This relates to Question 1 from the second paper of 2011, and the identical Question 2 from the first paper of 2015: "List the complications and their likely underlying mechanisms specifically related to cardiopulmonary bypass that may be seen in the Intensive Care Unit following cardiac surgery."  A slightly altered version of this SAQ appeared as Question 29 from the first paper of 2020. It was  reworded into asking for "the complications of aortic cross clamping and cardiopulmonary bypass that may affect the post-operative ICU management". On close inspection, the content is identical.
The answer offered by the college lists the complications according to the systems they have affected, in an A, B, C, D, E pattern. The alternative answer in Question 1  is organised by physiological process responsible for the complication. Both styles are presented as tables below. In addition to this brief summary, long form notes on the complications of coronary artery bypass surgery  are also available.

Complications of Cardiopulmonary Bypass
Organised According to Organ Systems
Organ System Complication Aetiology
Respiratory Left lower lobe collapse Phrenic nerve neuropraxia, due to cold slush cardioplegia
Poor reinflation following restoration of circulation
Pulmonary hypertension Due to increased pulmonary vascular resistance (protamine)
Acute Lung Injury SIRS due to bypass circuit-associated complement activation
Cardiovascular Myocardial stunning Due to direct effects of cardiotomy and cardioplegia
Myocardial infarction Coronary graft ischaemia (air embolism)
RV dysfunction Due to pulmonary hypertension related to protamine
Arrhythmias Due to electrolyte disturbances and hypothermia
Heart block Due to hypothermia or direct conduction system trauma
Systemic MODS Hypoperfusion and end-organ ischaemia related to non-pulsatile flow and/or air/atheroma embolism
Neurological Stroke All thought to be due to the sluggish low-flow state following the recommencement of bypass, as well as due to air emboli microemboli and possibly microemboli from the bypass circuit itself
Watershed infarcts
Neurocognitive impairment
Electrolytes and
Endocrine
Hypothermia Due to intra-operative cooling and delayed re-warming
Hyperglycaemia Due to hypothermia-related insulin resistance
Due to circulating endogenous catecholamines
Electrolyte derangement Haemodilution
Renal Post-op diuresis "Cold diuresis" due to intra-operative cooling and delayed re-warming
Post-op renal failure Low flow, and thromboembolic events
Electrolyte derangement Haemodilution
Gastrointestinal Splanchnic ischaemia Low flow, and thromboembolic events
Hepatic dysfunction
Pancreatitis
Haematological Coagulopathy Due to consumption of clotting factors by the bypass circuit
Due to residual anticoagulation
Due to dilutional coagulopathy
Platelet dysfunction Due to antiplatelet agents, and due to the SIRS response
Anaemia Due to haemodilution and haemolysis
Haemolysis Due to mechanical destruction by the bypass pump, as well as due to MAHA and SIRS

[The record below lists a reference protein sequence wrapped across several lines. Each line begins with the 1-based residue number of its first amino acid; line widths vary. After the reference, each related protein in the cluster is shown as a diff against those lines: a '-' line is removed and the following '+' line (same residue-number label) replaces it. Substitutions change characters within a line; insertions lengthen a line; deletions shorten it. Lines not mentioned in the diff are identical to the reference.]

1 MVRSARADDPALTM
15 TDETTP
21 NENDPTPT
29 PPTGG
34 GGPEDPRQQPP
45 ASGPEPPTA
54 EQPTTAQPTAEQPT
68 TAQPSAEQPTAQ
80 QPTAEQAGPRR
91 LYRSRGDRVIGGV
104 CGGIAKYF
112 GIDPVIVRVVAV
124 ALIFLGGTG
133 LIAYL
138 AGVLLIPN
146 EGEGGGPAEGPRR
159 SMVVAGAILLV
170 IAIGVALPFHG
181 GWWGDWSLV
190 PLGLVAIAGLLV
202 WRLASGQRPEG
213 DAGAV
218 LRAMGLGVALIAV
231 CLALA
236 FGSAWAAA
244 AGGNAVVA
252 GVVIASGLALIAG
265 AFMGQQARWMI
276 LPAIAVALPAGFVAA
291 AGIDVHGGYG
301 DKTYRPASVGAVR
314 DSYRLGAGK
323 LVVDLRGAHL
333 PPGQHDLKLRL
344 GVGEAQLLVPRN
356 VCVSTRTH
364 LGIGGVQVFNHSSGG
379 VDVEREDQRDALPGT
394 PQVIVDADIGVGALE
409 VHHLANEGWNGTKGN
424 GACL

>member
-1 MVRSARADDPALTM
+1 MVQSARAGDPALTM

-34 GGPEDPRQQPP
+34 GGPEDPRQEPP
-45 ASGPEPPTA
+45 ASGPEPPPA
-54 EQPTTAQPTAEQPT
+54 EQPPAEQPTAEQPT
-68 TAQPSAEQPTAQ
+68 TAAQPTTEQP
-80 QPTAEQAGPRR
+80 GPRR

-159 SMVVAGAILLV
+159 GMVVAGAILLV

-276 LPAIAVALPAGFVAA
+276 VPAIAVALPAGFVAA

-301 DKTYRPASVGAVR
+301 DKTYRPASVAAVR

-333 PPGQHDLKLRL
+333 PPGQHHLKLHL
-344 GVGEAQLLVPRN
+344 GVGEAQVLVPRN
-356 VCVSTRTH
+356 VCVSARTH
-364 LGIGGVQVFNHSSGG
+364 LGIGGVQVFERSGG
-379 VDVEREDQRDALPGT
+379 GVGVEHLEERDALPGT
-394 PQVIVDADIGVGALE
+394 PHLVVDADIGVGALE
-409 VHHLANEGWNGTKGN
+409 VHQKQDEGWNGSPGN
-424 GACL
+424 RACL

Metabolic Hypothermia Due to intra-operative cooling and delayed re-warming
Hyperglycaemia Due to hypothermia-related insulin resistance
Due to circulating endogenous catecholamines
Immune Coagulation cascade activation Due to blood contact with non-biological surfaces and blood-gas interface
SIRS Due to complement activation by circuit components
Anaphylaxis A reaction to protamine
Complications of Cardiopulmonary Bypass
Organised According to Physiological Derangement
Aetiology Physiological derangement
Bypass circuit mechanism Hemodilution
Haemolysis (mechanical)
Blood loss into the circuit
SIRS due to bypass
SIRS due to bypass Coagulopathy due to coagulation cascade activation and clotting factor depletion
Platelet dysfunction and platelet depletion
Renal failure due to SIRS
Acute lung injury due to SIRS, "pump lung"
Anticoagulation and reversal Bleeding from residual heparin
Heparin-induced thrombocytopenia
Anaphylaxis to protamine
Increased pulmonary resistance due to protamine
Right ventricular failure due to protamine-induced pulmonary hypertension
Prolonged hypothermia Heart block
Ventricular and atrial arrhythmias
Hyperglycaemia (decreased insulin production as well as insulin insensitivity)
Decreased tubular resorption in the kidney (thus diuresis)
Phrenic nerve palsy (“cold slush cardioplegia”)
Prolonged ischaemia Renal failure due to ATN
Myocardial infarction
Encephalopathy and neurocognitive deterioration
Hepatic dysfunction and delayed drug clearance
Pancreatitis
Splanchnic ischaemia
Mechanics of surgery Atelectasis (especially of the  LLL) due to mechanical compressio
Embolic complications Myocardial infarction
Stroke
Splanchnic ischaemia
Limb ischaemia

References

Frederick A. Hensley, Jr., M.D., Donald E. Martin, M.D.,  Glenn P. Gravlee, M.D. A Practical Approach to Cardiac Anaesthesia, 3rd ed. Sibylle A. Ruesch and Jerrold H. Levy. CHAPTER 9. The Postcardiopulmonary Bypass Period: A Systems Approach. 2003 by LIPPINCOTT WILLIAMS & WILKINS

André, Arthur C. St, and Anthony DelRossi. "Hemodynamic management of patients in the first 24 hours after cardiac surgery." Critical care medicine 33.9 (2005): 2082-2093.

Ray Raper's chapter in Oh's manual (pp.285)

Complications in cardiothoracic surgery: avoidance and treatment, Little A.G, Merril W.H. � 2007, 2nd ed. Chapter 4 by Creswell and Karis.

Cardiopulmonary bypass- Principles and Practice, Gravlee G.P. and Davis R.F -2007 (3rd ed.)

UpToDate contains a couple of excellent summary pieces on cardiac and non-cardiac complications of CABG.